A small portion of the river, about 2 to 3 meters wide and several meters deep, is a perfect spot for backdiving over submerged rocks and jumping over a boulder standing 3 to 4 meters high on the river bank.
Small fishes were conspicuously thriving on slippery moss that covers some of the shallow parts of the river floor. The river was not that majestic as many would expect and the water was not that clear, except on the shallow part, but it was certainly clean. The only distinguishing characteristic of the lagoon was the rock formation where the water flows freely. Those rocks are somewhat similar with that of the cave.
Since it seemed like we owned the whole place, we took a dip wearing nothing but our undergarments. I like to include pictures of my cousins posing freely but I would rather not to for my own protection againsts their outrage. We headed back home before dark as it would get difficult to drive considering the condition of the road.
USEFUL TRAVEL TIPS
Calinawan Cave is located along Calinawan Road. Drive along Manila East Road, turn left to Sampaloc Road when you reach the intersection with Flying V and Shell stations, turn left to Daranak Falls Road (with several signages pointing to Daranak Falls), then turn right as soon as you see a signage pointing to Calinawan Cave. Follow the unpaved path then turn left when you reach the paved Calinawan Road. Expect another rough path until reaching the cave entrance.Commuting from Manila, catch a shuttle bound to Tanay town proper in EDSA Shaw terminals. Fare is around P70 taking about more than hour of travel time depending on traffic situation. From town proper, get a tricycle to take you to Calinawan Cave for around P150, one way trip.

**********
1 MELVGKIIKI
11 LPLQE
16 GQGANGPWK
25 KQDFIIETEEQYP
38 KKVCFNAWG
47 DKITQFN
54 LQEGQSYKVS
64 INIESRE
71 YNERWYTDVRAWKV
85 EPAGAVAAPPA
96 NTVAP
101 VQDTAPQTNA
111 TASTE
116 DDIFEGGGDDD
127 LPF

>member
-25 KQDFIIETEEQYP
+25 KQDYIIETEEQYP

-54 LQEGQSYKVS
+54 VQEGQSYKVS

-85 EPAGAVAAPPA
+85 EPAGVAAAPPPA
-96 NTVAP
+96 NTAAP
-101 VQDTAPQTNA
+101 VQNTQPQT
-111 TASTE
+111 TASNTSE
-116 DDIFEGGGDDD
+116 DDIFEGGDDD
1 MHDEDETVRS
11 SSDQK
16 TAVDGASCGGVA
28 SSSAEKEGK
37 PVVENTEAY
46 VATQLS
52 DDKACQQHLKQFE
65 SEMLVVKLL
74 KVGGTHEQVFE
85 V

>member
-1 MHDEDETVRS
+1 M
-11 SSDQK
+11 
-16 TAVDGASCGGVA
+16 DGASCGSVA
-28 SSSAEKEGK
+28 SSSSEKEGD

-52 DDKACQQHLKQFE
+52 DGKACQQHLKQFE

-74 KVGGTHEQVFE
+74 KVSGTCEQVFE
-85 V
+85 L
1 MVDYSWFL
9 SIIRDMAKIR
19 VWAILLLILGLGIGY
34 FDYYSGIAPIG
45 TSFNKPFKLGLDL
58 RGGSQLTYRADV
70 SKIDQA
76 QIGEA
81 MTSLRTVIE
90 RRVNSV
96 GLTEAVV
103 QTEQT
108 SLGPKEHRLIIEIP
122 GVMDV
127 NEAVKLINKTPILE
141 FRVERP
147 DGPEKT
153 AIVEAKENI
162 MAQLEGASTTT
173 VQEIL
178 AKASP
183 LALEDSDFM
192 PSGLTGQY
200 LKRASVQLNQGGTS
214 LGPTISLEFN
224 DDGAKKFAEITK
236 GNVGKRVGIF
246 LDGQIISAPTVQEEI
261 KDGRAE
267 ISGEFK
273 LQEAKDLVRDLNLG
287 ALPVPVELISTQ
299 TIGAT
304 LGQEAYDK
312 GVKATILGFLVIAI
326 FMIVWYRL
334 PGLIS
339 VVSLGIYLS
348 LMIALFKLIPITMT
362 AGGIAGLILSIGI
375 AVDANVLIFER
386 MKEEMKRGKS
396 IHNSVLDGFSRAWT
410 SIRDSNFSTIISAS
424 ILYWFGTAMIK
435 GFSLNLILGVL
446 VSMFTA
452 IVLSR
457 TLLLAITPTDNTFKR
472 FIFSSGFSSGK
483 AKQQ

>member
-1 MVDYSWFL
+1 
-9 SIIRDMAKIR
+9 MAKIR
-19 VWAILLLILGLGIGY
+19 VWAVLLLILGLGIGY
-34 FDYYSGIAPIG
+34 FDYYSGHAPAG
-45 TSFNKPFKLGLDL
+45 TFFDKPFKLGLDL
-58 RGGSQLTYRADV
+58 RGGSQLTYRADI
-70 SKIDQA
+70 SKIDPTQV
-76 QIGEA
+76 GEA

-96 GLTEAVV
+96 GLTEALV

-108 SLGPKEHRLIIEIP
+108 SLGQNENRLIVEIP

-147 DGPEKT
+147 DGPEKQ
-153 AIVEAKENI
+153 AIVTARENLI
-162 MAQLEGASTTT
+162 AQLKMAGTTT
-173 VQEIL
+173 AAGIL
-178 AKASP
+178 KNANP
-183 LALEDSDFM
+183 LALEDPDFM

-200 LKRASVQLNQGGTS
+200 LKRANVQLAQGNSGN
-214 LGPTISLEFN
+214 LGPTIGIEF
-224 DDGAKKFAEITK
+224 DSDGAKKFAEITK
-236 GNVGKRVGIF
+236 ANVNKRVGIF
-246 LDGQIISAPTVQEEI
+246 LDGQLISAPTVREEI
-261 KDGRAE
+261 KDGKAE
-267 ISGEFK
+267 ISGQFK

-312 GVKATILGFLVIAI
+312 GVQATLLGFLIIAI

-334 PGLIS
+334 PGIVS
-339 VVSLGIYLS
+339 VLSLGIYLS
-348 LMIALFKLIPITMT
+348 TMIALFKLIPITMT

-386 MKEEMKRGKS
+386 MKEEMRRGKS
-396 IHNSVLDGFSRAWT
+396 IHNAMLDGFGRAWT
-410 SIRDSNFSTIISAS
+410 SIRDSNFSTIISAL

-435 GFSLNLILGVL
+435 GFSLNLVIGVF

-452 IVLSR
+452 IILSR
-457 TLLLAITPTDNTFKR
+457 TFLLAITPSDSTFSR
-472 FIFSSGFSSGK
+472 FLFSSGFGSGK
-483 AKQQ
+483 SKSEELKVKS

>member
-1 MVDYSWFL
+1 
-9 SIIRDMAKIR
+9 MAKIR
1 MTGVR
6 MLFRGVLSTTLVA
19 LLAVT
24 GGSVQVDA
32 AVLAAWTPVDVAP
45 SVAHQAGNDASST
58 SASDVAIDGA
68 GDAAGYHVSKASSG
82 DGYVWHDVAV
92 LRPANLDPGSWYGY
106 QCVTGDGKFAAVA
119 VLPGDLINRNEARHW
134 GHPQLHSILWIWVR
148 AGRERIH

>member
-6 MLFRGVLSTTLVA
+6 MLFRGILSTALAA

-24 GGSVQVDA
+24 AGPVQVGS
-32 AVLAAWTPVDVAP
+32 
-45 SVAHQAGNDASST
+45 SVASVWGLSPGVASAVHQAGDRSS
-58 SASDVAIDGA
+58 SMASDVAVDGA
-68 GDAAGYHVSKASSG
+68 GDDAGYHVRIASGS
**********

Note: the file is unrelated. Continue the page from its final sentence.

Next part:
Tour guide fee is P200 per group.
It is best to bring your own flashlight. We were a group of 7 but only 4 were given seemingly old flashlights. You may also donate one if you like. 🙂
For safety reasons, they do not allow visitors to enter the cave if it is raining or after a heavy downpour.
For a greater caving experience, you may ask the guide to navigate a more difficult trail. However, they may not allow you for that during rainy season.
Tell your local guide if you want to get to the lagoon. There is a small hut you can rent for about P200 where you can leave your things if you opt to take a dip, but you may also just leave your things near you at the river bank.
Practice the “Leave no trace” policy, of course.
Practice the “Leave no trace” policy, of course.
Calinawan Cave is a great side trip when you visit Daranak and Batlag Falls or even Regina RICA. Sometimes, going off the itinerary may lead to great places and that alone makes a certain trip worth the troubles of getting there.